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Titus Andronicus Presented by Acting Gymnasium

Is there such a thing as too much stage blood? The thing about Titus Andronicus, or at least this production of it, is that there’s so much death and yelling about death in the opening scene that one is tempted to feel that there is nowhere else the show can go – the most critical of critical incidents has happened, the title character (Michael Claff) is bemoaning the loss of some of his sons, and it isn’t long before swords (well, pocket knives, technically) are being drawn.

Titus Andronicus presented by Acting Gymnasium. Aryan Chavda as Aaron and Melanie Carss as Tamora.
Titus Andronicus presented by Acting Gymnasium.Aryan Chavda as Aaron and Melanie Carss as Tamora.

And yet there are moments of relative calm that come along, even if most of them involve a degree of plotting and scheming as to what to do and who should be dispatched with next. An eye for an eye is the main line of thinking for most characters, with pleas to spare one’s life being almost inevitably met with derision in this dog-eat-dog world. There’s an awful lot of eye shadow being worn, and costumes are largely either black, brown or grey, with perhaps only Lavinia (Anastasia Fedotova), Titus’ daughter, dressed in white.

But if a white dress is symbolic of purity, the plot has it that it isn’t sustained for very long. The sons of Titus go into battle and either win or lose. Lavinia, had the play been written and set in contemporary times, might well have done the same. It might, I would imagine, be possible to reposition this play in modern-day London, given the amount of knife crime that goes on (the Acting Gymnasium, putting on this production, once re-set a different Shakespeare play in a Camden nightclub). As it is, Lavinia is treated terribly – to put it mildly.

There is some gender-blind casting going on, with Titus’ brother Marcus Andronicus played by Lucy Williams, and one of his sons, Mutius, played by Zoe Cooper. Interestingly, despite multiple mutilations, including one sustained by the title character, there aren’t any trigger warnings in this production, and (without giving too much away) the gorier bits were gruesome enough to draw gasps and shocked reactions. It seems to have found the right balance between portraying death and destruction and keeping the audience fully conscious: nobody fainted at the performance I attended.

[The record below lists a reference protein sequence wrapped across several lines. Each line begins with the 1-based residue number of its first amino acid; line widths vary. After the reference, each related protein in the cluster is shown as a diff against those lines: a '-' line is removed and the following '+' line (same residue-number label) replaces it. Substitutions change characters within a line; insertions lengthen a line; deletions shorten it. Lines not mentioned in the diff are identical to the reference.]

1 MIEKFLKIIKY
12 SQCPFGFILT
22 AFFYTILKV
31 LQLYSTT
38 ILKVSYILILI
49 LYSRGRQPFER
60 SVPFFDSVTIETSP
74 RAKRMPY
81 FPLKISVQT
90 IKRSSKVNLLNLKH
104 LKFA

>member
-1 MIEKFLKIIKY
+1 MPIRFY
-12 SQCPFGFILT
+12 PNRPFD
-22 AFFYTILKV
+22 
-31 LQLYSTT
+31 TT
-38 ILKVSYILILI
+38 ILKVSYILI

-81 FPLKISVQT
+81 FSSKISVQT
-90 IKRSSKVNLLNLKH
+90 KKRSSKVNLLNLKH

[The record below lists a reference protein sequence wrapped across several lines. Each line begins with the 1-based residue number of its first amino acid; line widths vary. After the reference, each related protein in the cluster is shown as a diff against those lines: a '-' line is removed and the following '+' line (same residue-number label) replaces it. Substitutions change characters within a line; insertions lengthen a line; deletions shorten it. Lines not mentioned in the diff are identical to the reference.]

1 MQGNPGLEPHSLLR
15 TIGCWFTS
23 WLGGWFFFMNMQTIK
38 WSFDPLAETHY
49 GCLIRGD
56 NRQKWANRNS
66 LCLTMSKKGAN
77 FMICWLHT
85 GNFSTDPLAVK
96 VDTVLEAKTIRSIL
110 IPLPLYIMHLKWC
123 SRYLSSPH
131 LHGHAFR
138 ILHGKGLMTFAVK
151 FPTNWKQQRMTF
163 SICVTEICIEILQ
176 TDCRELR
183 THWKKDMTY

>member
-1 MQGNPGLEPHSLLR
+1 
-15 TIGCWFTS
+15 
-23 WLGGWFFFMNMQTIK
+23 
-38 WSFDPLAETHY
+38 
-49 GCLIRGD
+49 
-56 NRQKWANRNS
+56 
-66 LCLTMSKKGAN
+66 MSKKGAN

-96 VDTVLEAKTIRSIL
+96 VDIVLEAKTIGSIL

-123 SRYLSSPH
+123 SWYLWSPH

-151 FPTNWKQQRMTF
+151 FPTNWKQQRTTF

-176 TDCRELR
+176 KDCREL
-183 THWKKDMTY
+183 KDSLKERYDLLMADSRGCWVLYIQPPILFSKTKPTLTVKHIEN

Purists will, no doubt, find much to grumble about – maintaining the iambic pentameter of each and every line spoken in verse has never been strongly emphasised by the Acting Gymnasium, giving their actors free rein to deliver dialogue with suitable conviction, and in their natural accents, the capital’s cosmopolitan nature being gloriously reflected in a London production for a London audience. Rattling through the five acts at a fairly brisk pace, there are so many deaths that it’s a surprise there’s anybody left at the end, the body count in this show giving certain action movies a run for their money. Some deaths, particularly those of a nurse (Dayna Shuffle) and a messenger (Dora Csapo) are bizarre and frankly unfair.

The set can hardly be accused of being overdone, though it is suitably sparse and brutal, going well with the bleak storyline. The production embraces the play’s fierce savagery whilst giving some nuance to the dialogue. A curious and intriguing experience.

4 stars

Review by Chris Omaweng

Acting Gymnasium returns to the Tower Theatre with a new imagining of Shakespeare’s tragi-comic early work.

Titus Andronicus, Rome’s most honoured general, returns from wars against the Goths with their queen, Tamora, her sons and her lover, Aaron the Moor, as captives. When her eldest son is sacrificed by Titus; she vows revenge.

Cast includes:
Titus Andronicus – Michael Claff
Tamora – Melanie Carss
Aaron – Aryan Chavda
Lavinia – Anastasiya Fedotova

Directed by Gavin McAlinden
Set and Costumes by Esme Solomon

Titus Andronicus
by William Shakespeare
Presented by Acting Gymnasium

Monday 8 – Saturday 13 January 2024

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